Dad was civic minded. He started the Chamberlain Chamber of Commerce in 1963. Dad realized the importance of the community working together. He served on the city commission for nine years. He organized the school's athletic banquet for many years. He showed me how to serve others long before the Jesuits ever got a hold of me.

Cartoon by Sheree Hickey - 1990
Dad did not have many hobbies but he loved to golf. He started dragging me to the course when I was 6 years old. He had a standing game every Saturday morning. He had a terrible swing (legs too far apart and back swung too far) but his competitive spirit inspired him to excel at the short game so he could win his share of bets on Saturday mornings. Later in life when his body started to fail him, he lost his ability to play the game and found himself with only cards to fill that competitive drive.

Though Dad was a proud South Dakotan, he always loved the Nebraska Cornhuskers. We always kidded that he was the inspiration for "Husker Harry", the mascot before the current "Herbie Husker". As far back as I can remember, Saturday afternoons in the fall were about Husker football.

Dad and Mom took me to my first Husker football game in 1969. On Friday night, we stayed on the ag campus with the team and we were the guests of Husker coach Bob Devaney. Nebraska beat Oklahoma 28-21 that Saturday afternoon. The game, the pageantry and the excitement won me, a 9 year-old boy, over for good. I've been a Husker fan ever since.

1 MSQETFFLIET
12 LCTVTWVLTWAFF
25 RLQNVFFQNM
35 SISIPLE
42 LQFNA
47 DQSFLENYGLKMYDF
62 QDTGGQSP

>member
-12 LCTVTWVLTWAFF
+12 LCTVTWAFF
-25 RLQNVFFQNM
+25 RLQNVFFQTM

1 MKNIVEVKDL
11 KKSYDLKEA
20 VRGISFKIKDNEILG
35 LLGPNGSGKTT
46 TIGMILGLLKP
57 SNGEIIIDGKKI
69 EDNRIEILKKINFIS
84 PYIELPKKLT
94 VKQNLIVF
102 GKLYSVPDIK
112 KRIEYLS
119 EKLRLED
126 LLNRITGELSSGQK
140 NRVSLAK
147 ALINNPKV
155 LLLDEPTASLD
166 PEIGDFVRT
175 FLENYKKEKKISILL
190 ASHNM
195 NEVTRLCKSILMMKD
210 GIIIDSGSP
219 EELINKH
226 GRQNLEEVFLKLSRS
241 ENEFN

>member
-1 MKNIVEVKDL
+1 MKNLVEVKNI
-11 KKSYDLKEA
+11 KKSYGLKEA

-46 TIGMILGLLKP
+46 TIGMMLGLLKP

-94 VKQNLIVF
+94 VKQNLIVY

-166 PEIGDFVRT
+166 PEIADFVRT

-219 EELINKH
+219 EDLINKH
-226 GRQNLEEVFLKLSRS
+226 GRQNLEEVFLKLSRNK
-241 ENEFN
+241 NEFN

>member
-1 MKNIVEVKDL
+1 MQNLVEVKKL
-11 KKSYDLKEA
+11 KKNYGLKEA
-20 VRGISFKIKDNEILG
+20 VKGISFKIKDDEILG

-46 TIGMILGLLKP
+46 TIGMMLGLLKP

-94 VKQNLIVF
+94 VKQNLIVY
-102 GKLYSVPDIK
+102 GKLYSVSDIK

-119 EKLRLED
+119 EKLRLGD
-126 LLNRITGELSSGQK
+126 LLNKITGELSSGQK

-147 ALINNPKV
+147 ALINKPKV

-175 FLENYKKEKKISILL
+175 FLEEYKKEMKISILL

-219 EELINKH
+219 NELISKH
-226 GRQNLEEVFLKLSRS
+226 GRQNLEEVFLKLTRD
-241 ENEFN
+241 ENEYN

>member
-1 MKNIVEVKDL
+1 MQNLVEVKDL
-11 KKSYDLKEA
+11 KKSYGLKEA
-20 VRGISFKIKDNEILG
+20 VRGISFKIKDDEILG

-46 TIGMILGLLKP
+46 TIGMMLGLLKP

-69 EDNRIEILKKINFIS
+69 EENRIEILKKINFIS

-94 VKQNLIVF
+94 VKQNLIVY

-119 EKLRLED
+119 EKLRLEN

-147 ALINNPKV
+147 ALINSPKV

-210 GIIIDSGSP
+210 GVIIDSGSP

But Dad won my wife, Judy (who can't watch if the Huskers aren't winning by at least a touchdown), my daughter, Rachel (who married a Husker), my son, Alex (who wanted to skip school after the Huskers once lost a big game - Grandpa thought that was perfectly reasonable) and my daughter, Sarah (who always knew enough to root for Nebraska because everyone will be crabby if they don't win) over with Husker Fever.

We had many fun trips to Husker games over the years. The highlight of those Husker trips was the 1996 Fiesta Bowl when Dad and Mom hosted a group of Husker fans at their home in Arizona. The Huskers took the Florida Gators to the woodshed in the national championship game. Dad had a smile on his face for six months after that one!

Another experience Dad and I shared over the years was the Final Four. I have told the story of how we made it to our first Final Four in 1982. But we shared at least a dozen others. My friends love to tell "Harry stories". In the early days, Dad would keep up with us drink for drink. After he could no longer do that, he just tried to keep up with us physically. That became too difficult as well. But I am grateful for those trips we had together - those were some great memories.

He was the PA announcer for Chamberlain Cubs basketball games from 1963-1992. My best guess is that he called over 300 games. I took over for him in 1993 and still announce to this day. This is our 51st year at the microphone at the Chamberlain Armory. He taught me how to get the best seat in the house for every game!

In his later years, Dad enjoyed just being Grandpa Harry. He loved attending his grandchildren's events. And like a good Grandpa, he was very proficient at bragging about them.  Even if his grandson or granddaughter struck out, Grandpa Harry would brag about how graceful they were while doing so. God help the official who would rule against Grandpa Harry's grandchild.

As we prepare to put Dad in his final resting place, the saddest aspect for me is that he will not be alive to see all his friends at his funeral. Dad loved people and loved to visit. It will be the great missed opportunity for him.

I miss you Dad.

Rachel Millard's eulogy for her Grandpa Harry can be found here.